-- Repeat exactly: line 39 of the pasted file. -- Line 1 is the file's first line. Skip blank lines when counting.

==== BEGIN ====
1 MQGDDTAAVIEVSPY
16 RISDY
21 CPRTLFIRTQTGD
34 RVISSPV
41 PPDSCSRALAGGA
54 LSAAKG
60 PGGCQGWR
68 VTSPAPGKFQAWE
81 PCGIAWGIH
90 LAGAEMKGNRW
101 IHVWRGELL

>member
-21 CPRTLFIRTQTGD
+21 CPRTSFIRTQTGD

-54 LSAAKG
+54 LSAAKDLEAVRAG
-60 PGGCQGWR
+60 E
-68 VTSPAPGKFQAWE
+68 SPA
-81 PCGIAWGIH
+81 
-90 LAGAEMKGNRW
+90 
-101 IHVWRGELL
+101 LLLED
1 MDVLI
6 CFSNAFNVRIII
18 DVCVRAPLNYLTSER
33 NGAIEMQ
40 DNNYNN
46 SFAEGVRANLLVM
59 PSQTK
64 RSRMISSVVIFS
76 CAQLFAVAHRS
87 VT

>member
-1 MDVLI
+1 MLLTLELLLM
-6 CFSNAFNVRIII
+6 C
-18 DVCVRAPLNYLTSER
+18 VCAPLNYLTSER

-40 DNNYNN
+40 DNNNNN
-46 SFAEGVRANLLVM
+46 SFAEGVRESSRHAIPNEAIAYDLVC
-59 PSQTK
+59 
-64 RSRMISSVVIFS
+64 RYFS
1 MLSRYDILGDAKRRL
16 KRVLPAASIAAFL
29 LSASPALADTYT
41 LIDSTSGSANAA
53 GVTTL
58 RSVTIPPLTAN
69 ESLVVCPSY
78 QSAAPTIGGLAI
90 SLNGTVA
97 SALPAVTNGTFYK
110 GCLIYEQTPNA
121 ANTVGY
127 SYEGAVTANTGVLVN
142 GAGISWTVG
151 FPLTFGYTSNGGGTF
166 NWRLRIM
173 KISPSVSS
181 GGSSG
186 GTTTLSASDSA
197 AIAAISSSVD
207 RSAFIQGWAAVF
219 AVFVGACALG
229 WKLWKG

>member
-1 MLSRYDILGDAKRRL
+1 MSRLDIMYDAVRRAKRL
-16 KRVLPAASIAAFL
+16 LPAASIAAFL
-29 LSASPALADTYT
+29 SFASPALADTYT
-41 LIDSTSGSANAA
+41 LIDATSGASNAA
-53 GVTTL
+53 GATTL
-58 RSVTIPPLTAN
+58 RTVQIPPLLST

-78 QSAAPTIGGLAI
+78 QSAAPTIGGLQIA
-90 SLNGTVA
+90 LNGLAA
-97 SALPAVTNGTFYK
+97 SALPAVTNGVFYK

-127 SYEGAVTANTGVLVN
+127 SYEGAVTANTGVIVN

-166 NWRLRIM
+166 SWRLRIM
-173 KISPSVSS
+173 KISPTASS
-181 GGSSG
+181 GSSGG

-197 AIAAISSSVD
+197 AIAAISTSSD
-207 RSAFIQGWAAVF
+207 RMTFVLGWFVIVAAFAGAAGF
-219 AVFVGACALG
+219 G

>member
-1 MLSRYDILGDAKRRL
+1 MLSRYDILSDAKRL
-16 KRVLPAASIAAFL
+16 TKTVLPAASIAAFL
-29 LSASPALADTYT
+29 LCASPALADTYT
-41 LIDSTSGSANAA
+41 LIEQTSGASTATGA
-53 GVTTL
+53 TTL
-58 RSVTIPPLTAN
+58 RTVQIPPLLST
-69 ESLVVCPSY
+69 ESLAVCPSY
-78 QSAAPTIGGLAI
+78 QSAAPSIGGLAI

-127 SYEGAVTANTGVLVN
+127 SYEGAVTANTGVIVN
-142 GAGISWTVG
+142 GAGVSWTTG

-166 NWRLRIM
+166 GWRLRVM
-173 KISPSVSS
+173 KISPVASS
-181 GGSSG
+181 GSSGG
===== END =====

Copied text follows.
+1 MLLTLELLLM